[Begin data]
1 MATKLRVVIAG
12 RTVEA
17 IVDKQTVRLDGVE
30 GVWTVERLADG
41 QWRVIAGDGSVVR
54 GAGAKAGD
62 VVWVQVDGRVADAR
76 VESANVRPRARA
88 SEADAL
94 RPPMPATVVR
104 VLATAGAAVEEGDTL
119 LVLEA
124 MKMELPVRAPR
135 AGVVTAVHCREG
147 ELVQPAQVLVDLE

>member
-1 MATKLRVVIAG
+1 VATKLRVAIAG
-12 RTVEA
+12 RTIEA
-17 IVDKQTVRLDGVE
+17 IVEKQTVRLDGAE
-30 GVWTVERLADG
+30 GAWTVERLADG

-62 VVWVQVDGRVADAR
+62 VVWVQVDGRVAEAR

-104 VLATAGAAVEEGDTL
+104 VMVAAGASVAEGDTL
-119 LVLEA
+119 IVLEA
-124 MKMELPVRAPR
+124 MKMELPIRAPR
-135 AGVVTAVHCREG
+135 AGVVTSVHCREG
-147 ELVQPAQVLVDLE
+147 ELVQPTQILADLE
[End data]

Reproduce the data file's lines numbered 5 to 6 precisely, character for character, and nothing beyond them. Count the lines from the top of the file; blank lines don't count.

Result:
41 QWRVIAGDGSVVR
54 GAGAKAGD